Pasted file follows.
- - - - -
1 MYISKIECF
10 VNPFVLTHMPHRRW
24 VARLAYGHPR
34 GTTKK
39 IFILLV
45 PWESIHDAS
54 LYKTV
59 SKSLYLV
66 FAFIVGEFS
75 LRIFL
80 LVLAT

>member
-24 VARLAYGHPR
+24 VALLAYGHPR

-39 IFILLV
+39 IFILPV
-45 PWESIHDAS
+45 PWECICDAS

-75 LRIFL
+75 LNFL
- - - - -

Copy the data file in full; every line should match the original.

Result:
1 MYISKIECF
10 VNPFVLTHMPHRRW
24 VARLAYGHPR
34 GTTKK
39 IFILLV
45 PWESIHDAS
54 LYKTV
59 SKSLYLV
66 FAFIVGEFS
75 LRIFL
80 LVLAT

>member
-24 VARLAYGHPR
+24 VALLAYGHPR

-39 IFILLV
+39 IFILPV
-45 PWESIHDAS
+45 PWECICDAS

-75 LRIFL
+75 LNFL